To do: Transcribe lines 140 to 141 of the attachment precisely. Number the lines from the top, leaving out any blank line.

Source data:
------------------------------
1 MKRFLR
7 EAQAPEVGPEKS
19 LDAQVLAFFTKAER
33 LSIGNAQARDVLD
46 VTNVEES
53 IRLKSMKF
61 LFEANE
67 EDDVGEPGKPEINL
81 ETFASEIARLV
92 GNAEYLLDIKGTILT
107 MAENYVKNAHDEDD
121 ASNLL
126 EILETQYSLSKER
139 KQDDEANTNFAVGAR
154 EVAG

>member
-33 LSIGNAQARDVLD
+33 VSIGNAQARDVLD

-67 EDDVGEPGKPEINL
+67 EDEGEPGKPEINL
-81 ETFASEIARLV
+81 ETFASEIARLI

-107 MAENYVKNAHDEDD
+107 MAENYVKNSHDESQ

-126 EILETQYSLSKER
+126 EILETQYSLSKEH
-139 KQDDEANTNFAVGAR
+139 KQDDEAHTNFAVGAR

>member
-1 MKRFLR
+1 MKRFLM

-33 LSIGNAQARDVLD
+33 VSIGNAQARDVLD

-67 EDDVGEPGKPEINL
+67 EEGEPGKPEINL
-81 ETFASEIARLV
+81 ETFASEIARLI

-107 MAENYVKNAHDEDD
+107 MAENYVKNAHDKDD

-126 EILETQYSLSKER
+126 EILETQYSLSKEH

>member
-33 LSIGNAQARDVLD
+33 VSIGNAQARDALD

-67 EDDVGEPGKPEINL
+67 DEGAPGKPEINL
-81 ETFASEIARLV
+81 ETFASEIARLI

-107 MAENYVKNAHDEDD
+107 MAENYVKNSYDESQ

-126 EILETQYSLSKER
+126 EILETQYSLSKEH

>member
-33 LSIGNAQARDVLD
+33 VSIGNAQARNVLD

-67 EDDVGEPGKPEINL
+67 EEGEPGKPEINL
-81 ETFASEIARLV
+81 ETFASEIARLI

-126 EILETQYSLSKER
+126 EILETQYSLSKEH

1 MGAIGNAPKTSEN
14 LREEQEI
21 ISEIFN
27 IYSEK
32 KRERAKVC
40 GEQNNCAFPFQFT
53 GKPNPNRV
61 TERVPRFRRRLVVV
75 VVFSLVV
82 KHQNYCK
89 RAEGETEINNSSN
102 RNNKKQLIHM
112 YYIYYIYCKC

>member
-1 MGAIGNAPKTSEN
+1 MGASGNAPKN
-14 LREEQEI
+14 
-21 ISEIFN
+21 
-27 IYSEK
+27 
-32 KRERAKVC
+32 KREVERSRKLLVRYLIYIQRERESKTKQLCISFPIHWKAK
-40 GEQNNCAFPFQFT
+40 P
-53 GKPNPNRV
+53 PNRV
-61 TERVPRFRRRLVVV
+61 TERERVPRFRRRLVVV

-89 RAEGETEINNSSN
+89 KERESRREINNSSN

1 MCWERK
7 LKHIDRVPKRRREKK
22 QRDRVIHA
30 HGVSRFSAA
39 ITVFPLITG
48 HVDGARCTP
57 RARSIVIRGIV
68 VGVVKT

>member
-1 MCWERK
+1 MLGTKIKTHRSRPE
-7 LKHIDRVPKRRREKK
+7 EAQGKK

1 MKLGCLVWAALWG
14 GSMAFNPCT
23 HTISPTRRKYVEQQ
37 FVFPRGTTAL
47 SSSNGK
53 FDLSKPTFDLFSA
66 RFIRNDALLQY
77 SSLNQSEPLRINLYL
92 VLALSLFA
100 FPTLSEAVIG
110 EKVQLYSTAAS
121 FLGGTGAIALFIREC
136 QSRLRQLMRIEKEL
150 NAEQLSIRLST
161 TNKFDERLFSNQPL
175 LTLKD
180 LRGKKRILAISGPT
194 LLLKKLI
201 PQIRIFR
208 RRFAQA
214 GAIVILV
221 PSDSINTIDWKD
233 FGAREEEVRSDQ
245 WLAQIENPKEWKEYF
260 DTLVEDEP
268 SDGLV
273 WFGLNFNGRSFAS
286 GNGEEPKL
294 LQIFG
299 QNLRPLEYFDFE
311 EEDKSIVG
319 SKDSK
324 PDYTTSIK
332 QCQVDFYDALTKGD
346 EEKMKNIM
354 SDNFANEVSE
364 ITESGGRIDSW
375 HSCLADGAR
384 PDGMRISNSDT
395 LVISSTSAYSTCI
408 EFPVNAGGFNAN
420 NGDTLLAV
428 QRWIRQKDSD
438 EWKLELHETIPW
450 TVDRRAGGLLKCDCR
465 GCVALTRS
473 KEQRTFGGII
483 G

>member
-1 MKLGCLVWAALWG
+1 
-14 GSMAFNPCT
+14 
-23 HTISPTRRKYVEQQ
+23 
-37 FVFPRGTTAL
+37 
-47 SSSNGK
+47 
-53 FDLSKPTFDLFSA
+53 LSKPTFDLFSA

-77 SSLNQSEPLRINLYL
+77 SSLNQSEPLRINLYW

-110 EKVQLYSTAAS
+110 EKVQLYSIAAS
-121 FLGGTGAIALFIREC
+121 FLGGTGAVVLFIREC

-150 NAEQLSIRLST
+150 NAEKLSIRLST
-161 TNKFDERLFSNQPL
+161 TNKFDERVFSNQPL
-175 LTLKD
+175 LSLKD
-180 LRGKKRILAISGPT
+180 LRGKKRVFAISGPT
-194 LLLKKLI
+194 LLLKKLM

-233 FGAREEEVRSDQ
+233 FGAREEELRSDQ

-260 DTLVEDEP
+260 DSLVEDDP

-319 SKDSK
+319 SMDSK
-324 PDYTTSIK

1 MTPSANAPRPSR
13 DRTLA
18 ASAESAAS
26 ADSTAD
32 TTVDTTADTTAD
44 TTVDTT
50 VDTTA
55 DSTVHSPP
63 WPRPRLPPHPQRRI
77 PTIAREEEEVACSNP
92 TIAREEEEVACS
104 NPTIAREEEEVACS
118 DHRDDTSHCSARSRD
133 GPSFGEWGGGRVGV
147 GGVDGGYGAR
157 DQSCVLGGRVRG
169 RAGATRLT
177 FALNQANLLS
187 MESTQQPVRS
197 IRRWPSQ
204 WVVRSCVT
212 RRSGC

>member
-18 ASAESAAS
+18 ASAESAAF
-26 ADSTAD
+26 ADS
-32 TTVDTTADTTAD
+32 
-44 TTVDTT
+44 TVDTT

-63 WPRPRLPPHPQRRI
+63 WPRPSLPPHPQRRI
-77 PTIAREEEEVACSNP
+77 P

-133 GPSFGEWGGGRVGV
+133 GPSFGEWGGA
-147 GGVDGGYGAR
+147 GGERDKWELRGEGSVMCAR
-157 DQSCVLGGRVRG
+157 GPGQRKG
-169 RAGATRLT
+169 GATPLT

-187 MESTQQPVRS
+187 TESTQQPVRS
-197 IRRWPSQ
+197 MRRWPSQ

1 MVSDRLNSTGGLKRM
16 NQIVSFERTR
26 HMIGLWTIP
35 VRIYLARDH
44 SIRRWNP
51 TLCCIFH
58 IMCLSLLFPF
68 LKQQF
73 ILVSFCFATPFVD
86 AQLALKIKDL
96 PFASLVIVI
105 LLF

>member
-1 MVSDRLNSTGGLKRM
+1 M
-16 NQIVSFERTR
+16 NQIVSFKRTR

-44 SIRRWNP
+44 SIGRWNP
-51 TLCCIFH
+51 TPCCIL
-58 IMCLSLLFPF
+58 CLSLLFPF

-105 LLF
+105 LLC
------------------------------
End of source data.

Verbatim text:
332 QCQVDFYDALTKGD
346 EEKMKNIM